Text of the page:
Manchester United Kingdom Architecture
Manchester has many architectural landmarks, varying from Victorian to modern architecture. Great part of them originates from industrial revolution period. With the course of time old warehouses were refurbished and converted in for other uses, but apart from renovation their exterior did not undergo drastic changes, so the city retains much of its authentic appearance.
The city has a complicated network of streets, squares and shopping centres. Significant part of the city centre is now pedestrianised, many other streets are given Metrolink or bus priority, thus the traffic in the centre is a challenge. One of the oldest thoroughfares is the Market Street. Many medieval streets in the centre were cleared as a part of 1970s city centre development. One of the last ancient streets is Long Millgate, bounded by gardens.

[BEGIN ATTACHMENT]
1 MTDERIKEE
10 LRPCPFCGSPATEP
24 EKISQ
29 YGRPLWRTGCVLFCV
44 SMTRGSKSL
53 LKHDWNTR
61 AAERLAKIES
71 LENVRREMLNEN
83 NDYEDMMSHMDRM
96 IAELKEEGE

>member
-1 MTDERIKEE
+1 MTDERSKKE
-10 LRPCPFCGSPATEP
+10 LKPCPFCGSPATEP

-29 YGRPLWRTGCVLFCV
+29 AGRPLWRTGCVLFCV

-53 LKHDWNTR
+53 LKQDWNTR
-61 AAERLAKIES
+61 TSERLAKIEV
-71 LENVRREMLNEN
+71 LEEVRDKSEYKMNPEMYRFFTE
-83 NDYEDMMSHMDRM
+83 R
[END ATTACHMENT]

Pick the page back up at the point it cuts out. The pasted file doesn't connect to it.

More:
Main skyscrapers blocks were built in 60s - 70s, but in recent years interest for skyscrapers' construction was revived. Residential and office blocks fill the center of the city. Beetham Tower, completed in 2006, houses a Hilton hotel along with restaurant and residential properties and is the tallest building in UK outside of London.
Among the notable buildings the Bridgewater Hall, home of the Halle Orchestra, the CIS Tower, the tallest vertical array of solar cells, the City of Manchester Stadium, Victorian era London Road Fire Station, Manchester art Gallery, the Portico Library and Manchester Town Hall in magnificent Victorian Gothic Revival style. Urbis Museum, the museum of modern city, is a striking postmodern glass-and-steel building.
There are many monuments to the prominent people and honourable citizens, famous politicians and Royal Family members. There is Albert Square in front of the Town Hall with monuments to Prince Albert, Bishop James Fraser, Oliver Heywood, William Ewart Gladstone. Piccadilly Gardens have monuments dedicated to queen Victoria, Ropert Peel, James Watt and the Duke of Wellington.